Other common names: Friesian Cattle; Holstein-Friesian Cattle; Black and White Cattle
Considered the most popular cow and the world’s highest milk-producing breed, this dairy cow is called Holstein in the United States and Canada, and Friesian in Europe and Australia. The Holstein originated in Friesland and North Holland (now Netherlands) as the regional cattle of historic Batavian and Frisian tribes in the area. Holsteins were introduced to various areas of Europe and to the United States in the 1600s as “Dutch cattle” brought by Dutch settlers.
In the late 1700s up to the mid-1800s, Holstein cattle were imported to the US from the Netherlands for breed improvement. The “Black and White” cattle developed in the US became known as Holstein, while the original European breed was called Friesian, and the cross of the two became the Holstein-Friesian.
Appearance / health:
Holsteins are large cattle distinguished by their black and white body color with patterns that are never the same in any two individuals. They can be anywhere from mostly black to mostly white, or half and half, and they can also be red and white. They are known for their strong stature and health resulting in good milk production, hardiness, and long life.
Like other livestock, cattle require regular vaccinations and inoculations (for example, rabies inoculations) for disease prevention and health management. Similar to other mammals, cows can suffer a variety of ailments and health issues. A veterinarian should be on call and provide regular checkups and monitoring for the entire herd.
Behavior / temperament:
Cattle are docile animals that have strong maternal instincts. They are big and bulky, and could, therefore, inflict harm without intending to. Handling and brushing them constantly while juvenile will help train them to be calm and trusting around humans, which is helpful especially when they need to be attended to by the veterinarian or groomer.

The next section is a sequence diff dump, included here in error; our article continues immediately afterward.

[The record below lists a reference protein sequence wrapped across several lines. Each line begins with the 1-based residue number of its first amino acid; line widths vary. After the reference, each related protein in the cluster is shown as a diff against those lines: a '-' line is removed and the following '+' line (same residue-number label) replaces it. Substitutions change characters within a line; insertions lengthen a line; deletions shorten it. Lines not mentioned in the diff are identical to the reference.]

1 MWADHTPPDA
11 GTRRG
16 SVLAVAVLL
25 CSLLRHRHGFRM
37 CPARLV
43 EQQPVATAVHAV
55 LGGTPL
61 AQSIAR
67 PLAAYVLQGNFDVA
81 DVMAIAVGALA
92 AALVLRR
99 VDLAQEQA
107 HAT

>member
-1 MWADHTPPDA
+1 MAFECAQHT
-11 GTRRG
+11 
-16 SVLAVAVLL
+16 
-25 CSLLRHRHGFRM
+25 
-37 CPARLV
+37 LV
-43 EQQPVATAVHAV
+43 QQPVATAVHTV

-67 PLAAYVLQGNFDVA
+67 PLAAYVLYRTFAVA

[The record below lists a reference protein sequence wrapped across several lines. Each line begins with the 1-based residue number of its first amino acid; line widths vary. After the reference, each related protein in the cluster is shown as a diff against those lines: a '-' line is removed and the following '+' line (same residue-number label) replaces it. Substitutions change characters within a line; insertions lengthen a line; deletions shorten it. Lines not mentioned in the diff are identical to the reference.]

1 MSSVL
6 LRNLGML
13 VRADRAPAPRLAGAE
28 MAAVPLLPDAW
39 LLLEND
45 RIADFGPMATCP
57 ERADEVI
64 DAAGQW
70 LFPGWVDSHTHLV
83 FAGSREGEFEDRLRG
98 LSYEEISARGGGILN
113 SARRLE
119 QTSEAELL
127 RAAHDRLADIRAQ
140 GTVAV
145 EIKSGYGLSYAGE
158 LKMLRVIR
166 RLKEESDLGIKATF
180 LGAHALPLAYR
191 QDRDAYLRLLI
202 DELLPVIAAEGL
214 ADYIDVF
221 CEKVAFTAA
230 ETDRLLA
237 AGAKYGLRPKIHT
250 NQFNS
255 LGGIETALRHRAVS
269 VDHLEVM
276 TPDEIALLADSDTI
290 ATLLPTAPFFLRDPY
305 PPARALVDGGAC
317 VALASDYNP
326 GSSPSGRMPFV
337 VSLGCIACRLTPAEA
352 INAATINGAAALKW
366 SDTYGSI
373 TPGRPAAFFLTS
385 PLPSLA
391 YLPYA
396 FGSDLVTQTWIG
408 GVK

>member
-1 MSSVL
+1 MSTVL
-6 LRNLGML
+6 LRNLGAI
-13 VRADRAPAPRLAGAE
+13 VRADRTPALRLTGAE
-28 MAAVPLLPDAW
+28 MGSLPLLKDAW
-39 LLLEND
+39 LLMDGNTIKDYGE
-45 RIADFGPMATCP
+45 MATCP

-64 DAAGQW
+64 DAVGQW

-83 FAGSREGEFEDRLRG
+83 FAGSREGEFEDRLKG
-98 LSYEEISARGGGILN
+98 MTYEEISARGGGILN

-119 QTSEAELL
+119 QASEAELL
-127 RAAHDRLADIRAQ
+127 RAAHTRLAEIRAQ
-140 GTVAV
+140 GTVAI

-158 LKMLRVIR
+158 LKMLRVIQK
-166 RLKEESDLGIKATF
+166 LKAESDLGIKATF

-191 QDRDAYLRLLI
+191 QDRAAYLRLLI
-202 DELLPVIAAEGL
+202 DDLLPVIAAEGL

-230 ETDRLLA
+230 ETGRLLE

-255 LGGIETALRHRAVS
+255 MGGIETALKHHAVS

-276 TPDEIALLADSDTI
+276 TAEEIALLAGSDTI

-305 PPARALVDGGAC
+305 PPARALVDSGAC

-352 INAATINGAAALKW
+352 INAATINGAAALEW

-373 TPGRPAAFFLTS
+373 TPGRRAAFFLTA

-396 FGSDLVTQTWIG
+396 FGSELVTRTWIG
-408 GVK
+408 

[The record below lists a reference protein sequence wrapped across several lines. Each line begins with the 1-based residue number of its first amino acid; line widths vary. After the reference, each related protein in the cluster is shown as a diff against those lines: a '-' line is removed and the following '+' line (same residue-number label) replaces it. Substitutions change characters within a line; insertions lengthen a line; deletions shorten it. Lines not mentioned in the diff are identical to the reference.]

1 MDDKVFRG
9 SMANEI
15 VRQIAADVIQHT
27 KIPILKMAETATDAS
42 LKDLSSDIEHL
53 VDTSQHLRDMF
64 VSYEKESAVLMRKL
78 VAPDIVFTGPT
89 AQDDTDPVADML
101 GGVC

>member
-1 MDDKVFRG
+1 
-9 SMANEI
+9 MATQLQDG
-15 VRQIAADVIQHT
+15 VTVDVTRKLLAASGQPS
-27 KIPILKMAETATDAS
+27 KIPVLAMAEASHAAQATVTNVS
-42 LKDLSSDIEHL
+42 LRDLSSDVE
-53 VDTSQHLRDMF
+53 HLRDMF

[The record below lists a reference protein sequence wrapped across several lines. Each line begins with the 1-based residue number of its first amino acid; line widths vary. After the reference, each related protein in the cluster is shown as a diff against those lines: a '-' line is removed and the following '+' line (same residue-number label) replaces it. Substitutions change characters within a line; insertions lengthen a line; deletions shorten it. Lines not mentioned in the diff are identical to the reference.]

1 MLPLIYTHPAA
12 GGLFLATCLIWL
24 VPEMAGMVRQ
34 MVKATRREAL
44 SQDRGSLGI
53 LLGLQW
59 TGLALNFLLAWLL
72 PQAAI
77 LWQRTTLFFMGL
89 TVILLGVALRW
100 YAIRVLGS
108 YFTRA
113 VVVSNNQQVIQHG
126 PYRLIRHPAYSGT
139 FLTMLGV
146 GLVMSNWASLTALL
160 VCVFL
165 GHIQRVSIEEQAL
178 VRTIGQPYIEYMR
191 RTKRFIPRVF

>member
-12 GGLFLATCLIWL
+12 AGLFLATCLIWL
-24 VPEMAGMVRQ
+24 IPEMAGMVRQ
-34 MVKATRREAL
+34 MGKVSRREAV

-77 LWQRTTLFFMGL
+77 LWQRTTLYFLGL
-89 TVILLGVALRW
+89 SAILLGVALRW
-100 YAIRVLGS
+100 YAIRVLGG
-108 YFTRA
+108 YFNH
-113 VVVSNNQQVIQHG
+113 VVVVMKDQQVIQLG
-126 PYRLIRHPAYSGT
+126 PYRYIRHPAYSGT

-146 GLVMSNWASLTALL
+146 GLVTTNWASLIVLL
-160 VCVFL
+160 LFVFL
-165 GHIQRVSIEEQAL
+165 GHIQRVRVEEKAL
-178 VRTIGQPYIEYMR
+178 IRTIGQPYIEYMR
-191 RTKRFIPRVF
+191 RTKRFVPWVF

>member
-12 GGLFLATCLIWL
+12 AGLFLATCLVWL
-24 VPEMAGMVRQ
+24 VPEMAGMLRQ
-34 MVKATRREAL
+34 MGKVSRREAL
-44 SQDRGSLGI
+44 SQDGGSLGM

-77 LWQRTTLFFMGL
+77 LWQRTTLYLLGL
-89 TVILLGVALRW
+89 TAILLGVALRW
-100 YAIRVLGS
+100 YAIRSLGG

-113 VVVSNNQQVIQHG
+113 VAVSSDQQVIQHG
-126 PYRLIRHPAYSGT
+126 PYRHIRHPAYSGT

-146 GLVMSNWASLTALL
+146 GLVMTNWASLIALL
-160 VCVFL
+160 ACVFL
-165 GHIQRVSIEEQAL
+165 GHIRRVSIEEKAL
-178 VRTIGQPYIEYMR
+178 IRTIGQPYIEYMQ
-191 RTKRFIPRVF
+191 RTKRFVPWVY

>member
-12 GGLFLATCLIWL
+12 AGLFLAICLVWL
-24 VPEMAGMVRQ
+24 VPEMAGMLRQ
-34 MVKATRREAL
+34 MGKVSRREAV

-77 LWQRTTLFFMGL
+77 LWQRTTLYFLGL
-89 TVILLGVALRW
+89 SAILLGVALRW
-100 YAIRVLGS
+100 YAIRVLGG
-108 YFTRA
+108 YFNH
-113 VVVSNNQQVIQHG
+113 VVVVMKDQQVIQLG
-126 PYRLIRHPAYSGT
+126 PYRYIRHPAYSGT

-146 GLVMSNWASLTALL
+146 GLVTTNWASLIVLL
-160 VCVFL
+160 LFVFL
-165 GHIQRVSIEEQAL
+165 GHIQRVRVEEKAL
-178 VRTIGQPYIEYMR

Housing / diet:
Housing for cattle is essentially to give them shelter from extreme weather conditions. Barns, rub-in sheds, stalls, and other structures like windbreaks, should be available where the cows graze. Aside from manmade shelters, trees and tall bushes can provide resting places for cattle to minimize heat stroke or wind chill.
Shelters will give the cows the option to seek safe haven from strong winds, extreme heat or cold, and heavy rains. Shelters should be strong, stable, spacious, well ventilated, and waterproof. Barns should be provided with water supply, and stalls should be lined with hay. They should also be cleaned regularly.
Sprinklers and other cooling systems are recommended for areas that overheat during summer months. Professional and humane fencing should be provided. All poisonous plants should be removed from the pasture; and hay should always be kept dry (wet hay grows molds, becoming a health hazard for cows).
A good quality pasture for grazing is the basic dietary requirement of cattle. The recommended pasture size per cow is 10 acres, without which, the diet should be supplemented with hay. The recommended quantity of hay is an average of 2% of the animal’s body weight per day (or 2 lbs. of hay per 100 lbs. of body weight). Supplements include grain mixes, protein and mineral cubes, and salt blocks, depending on the type of cow, its uses, and the local climate.